Raison d'être, mandate and role: who we are and what we do
Under the Library and Archives of Canada Act, the mandate of Library and Archives Canada (LAC) is as follows:
- to preserve the documentary heritage of Canada for the benefit of present and future generations;
- to serve as a source of enduring knowledge accessible to all, contributing to the cultural, social and economic advancement of Canada as a free and democratic society;
- to facilitate in Canada co-operation among the communities involved in the acquisition, preservation and diffusion of knowledge; and
- to serve as the continuing memory of the Government of Canada and its institutions.
The Minister of Canadian Heritage is responsible for Library and Archives Canada.
Mandate and role
Three pillars support LAC's mandate to manage documentary heritage:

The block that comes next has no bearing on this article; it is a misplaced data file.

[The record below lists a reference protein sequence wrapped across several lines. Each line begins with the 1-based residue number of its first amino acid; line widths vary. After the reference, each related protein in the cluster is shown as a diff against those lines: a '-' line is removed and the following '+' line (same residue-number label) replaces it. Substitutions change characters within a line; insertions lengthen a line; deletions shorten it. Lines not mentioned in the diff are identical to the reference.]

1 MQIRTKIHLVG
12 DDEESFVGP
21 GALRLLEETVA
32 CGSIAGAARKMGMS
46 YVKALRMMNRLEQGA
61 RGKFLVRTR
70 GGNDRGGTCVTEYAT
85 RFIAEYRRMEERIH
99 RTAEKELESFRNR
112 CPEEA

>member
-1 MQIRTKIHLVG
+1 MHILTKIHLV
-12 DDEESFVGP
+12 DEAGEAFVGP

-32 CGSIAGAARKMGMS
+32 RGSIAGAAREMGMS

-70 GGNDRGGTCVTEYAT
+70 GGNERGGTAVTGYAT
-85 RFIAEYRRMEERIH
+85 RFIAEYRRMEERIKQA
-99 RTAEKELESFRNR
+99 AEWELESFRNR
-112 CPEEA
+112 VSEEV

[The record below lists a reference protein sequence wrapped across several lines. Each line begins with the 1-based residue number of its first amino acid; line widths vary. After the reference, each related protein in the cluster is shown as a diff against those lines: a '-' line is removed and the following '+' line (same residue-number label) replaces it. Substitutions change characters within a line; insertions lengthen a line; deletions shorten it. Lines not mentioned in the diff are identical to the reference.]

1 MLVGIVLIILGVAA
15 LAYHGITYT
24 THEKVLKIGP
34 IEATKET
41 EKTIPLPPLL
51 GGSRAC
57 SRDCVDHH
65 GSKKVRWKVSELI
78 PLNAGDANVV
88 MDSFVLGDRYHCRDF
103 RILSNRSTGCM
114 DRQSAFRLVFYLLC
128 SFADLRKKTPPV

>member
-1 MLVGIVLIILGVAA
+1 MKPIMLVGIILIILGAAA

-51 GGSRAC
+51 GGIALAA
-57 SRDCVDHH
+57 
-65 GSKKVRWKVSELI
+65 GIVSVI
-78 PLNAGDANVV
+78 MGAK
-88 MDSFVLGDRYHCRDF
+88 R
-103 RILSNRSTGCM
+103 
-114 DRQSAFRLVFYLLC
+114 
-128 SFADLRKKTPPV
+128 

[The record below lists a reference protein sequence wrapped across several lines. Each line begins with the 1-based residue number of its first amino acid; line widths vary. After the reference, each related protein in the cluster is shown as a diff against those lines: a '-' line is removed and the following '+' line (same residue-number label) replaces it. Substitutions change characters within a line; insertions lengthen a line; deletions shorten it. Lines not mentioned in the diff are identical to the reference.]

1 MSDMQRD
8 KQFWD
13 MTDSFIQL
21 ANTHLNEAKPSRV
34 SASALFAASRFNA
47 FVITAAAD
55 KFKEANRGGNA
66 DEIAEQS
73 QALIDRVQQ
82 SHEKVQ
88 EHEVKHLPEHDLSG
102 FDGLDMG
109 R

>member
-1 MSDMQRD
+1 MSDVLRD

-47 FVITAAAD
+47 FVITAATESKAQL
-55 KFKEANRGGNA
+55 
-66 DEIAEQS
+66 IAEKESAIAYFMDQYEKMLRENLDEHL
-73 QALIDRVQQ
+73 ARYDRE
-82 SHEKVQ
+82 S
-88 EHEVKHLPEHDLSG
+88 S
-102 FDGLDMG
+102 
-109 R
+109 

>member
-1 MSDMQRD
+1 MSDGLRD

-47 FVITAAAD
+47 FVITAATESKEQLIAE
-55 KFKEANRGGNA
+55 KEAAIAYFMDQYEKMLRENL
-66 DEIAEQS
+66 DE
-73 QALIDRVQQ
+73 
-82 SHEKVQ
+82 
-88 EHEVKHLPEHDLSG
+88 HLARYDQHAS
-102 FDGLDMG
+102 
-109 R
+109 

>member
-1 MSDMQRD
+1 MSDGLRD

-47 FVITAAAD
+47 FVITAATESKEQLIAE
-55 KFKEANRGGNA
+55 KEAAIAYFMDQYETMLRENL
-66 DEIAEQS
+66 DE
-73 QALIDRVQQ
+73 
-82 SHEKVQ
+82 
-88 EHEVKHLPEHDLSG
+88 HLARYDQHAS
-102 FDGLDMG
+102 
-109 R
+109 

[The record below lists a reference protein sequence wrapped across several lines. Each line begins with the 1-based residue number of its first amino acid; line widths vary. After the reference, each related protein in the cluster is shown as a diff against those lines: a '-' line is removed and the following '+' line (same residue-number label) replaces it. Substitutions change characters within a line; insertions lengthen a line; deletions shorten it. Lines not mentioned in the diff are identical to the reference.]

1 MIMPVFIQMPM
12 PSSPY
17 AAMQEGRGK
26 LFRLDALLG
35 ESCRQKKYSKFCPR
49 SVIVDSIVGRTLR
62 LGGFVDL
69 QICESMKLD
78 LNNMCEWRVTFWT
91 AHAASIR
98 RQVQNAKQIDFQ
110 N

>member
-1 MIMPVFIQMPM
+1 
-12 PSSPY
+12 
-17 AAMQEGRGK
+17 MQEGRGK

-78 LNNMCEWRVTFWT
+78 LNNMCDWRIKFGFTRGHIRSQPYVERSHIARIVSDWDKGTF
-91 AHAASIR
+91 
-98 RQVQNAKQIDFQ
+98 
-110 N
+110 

1. Acquiring and processing documentary heritage
LAC has the responsibility to acquire documentary heritage of historical value for Canadian society and government through a variety of mechanisms:
- Under the legal deposit requirements set out in the Library and Archives of Canada Act and the Legal Deposit of Publications Regulations, publishers are required to provide LAC with copies of their works published in Canada;
- LAC acquires documents of archival and historical value from Government of Canada departments and agencies. These documents are primarily political, legal or administrative records attesting to the decisions and activities of federal government institutions;
- LAC acquires documents of archival and historical value that are representative of Canadian society through various means, such as donations by individuals, non‑governmental organizations and the private sector, purchases or web harvesting.
Processing the collection involves presenting and contextualizing documentary heritage. This includes activities by which documents are described, organized and indexed to make them more accessible. The resulting databases, finding aids and other tools help users to discover LAC’s information resources.
2. Preserving documentary heritage